Home Arts Nude poetry reading returns

Nude poetry reading returns

by Archives September 22, 2009

VICTORIA (CUP) – Public nudity is a taboo in our culture for many archaic, obnoxious and perhaps practical reasons, particularly in Victoria, B.C. where puritanical views eclipse a lot of the culture that sweeps the city. But with the presentation of Poetry in the Raw III later this month, the city will be getting a lot leggier and lovelier.
Missie Peters, architect of this unveiled event, is enthusiastic about this year’s faddish fundraiser. Peters and her co-ed poets say it wasn’t always so easy to get naked and spout iambic pentameter.
“At a party one night my friend got naked and read [Allen Ginsberg’s] Howl. It was amazing! His neck clenched, his toes curled – it was beautiful. And I thought, ‘I have to try this – right away!'” said Peters, sounding tickled.
She’s quick to point out that “this isn’t a voyeuristic show, at all. It is an empowering and intimate evening that evokes an atmosphere of reverence.”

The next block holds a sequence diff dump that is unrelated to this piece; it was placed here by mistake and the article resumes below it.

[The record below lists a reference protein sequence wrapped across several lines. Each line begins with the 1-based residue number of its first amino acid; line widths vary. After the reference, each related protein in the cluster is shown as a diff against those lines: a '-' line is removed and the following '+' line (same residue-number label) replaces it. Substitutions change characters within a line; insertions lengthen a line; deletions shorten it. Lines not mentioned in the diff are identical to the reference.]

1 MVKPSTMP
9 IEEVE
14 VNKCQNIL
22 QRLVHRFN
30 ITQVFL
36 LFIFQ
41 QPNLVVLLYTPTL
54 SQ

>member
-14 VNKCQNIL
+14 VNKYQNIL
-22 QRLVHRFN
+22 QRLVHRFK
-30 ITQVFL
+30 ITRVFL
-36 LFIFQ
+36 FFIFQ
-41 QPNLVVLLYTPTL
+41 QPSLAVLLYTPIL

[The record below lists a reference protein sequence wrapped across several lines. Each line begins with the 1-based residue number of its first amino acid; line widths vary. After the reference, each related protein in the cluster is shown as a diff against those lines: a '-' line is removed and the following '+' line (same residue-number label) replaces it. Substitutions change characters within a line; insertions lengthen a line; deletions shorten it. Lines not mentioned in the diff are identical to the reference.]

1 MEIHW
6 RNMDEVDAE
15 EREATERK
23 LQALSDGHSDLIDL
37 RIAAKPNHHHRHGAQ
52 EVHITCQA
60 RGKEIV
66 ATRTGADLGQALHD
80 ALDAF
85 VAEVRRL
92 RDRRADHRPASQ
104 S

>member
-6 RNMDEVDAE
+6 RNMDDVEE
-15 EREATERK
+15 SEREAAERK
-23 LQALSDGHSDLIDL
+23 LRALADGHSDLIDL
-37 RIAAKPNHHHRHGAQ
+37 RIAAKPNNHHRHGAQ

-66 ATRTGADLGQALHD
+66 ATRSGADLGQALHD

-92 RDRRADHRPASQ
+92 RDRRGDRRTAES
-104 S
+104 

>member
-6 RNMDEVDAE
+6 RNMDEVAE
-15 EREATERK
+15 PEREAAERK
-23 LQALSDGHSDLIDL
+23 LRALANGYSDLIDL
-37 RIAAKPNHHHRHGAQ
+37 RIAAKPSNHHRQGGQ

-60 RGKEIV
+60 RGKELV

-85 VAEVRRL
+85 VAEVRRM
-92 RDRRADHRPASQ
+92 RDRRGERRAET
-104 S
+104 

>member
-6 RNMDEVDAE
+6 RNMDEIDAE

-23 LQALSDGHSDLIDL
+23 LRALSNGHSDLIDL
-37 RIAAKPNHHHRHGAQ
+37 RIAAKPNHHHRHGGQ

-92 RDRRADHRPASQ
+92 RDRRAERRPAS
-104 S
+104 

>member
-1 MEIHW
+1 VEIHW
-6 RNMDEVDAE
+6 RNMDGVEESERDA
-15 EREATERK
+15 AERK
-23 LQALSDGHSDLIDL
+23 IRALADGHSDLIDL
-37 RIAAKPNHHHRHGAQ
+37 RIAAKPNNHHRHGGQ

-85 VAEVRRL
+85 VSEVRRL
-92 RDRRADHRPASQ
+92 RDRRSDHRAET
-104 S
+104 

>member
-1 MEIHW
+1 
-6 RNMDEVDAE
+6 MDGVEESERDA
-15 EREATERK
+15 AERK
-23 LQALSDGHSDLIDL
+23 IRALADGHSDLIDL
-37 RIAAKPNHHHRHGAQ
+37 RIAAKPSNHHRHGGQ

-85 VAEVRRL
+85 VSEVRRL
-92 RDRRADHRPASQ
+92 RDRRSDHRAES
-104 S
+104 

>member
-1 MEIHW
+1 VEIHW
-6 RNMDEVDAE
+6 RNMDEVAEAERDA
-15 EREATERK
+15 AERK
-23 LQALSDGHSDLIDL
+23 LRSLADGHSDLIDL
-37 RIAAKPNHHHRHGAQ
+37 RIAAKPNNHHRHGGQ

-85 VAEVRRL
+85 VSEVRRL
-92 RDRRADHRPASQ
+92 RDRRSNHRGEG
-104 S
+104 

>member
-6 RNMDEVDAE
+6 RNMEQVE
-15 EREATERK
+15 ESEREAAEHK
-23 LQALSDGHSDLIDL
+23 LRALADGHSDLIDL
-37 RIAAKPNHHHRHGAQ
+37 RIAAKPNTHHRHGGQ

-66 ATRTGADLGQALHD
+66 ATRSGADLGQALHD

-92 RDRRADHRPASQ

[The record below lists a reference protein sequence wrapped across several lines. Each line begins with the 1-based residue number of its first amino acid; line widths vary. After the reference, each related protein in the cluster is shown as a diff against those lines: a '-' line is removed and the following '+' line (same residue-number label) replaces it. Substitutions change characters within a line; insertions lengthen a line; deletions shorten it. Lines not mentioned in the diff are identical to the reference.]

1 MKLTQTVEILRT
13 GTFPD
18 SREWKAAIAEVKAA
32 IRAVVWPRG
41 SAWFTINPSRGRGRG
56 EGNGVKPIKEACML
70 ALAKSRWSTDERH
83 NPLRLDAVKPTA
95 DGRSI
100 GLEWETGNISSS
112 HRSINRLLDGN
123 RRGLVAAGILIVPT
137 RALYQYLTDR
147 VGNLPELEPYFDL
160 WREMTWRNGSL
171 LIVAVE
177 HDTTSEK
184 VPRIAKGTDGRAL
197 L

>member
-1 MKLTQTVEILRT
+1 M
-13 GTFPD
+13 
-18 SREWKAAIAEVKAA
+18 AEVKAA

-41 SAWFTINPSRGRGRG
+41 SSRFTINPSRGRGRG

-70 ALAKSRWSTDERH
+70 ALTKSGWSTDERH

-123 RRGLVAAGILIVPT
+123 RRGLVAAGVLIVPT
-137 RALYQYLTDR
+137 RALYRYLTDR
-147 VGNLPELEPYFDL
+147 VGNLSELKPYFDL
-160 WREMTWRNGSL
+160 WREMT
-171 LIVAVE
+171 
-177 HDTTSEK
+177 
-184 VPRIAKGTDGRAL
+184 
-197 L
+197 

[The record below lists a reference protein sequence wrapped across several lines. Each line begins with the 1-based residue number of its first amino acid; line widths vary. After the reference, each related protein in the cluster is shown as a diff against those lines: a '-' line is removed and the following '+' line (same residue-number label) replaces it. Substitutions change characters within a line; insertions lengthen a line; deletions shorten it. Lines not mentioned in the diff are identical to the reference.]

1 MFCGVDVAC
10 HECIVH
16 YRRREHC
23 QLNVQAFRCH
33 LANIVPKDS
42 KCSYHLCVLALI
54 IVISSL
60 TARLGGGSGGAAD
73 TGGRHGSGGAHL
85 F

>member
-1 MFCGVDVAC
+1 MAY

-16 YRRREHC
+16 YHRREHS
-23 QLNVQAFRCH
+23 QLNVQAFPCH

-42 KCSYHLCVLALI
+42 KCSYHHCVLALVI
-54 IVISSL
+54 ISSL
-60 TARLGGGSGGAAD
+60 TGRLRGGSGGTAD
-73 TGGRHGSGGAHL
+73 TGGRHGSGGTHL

The host for the proceedings, David Morris, is the kind of MC who wouldn’t ask his audience to do anything he wouldn’t feel comfortable doing himself – so he invites them to disrobe along with him, but peeling it all off isn’t a prerequisite for the event.
“I don’t want anyone to be afraid or uneasy, so I start off by removing my socks and most people follow suit,” said Morris.
It isn’t long before he is naked and most of the audience is, too.
“It goes from frightening to freeing as people are like, ‘Fuck, I can do this!’ Nudity is seen as it should be, as something honest and beautiful,” he said.
And why shouldn’t it be?
Tongues of Fire, the spoken word collective responsible for the event, have been as visible as the emperor’s new clothes in Victoria since 2004. The funds raised from the event will go towards the Canadian Festival of Spoken Word an annual, travelling festival. While this year’s event is taking place in Victoria, the festival will be in Montreal in October 2010.
“It’s about making the body poetry as opposed to just ‘Girls, girls, girls!'” says Peters, evoking Marlene Dietrich’s cabaret crooner. “You will regret not coming to this. You only live once and this is such a unique experience – like skydiving.”

Related Articles

Leave a Comment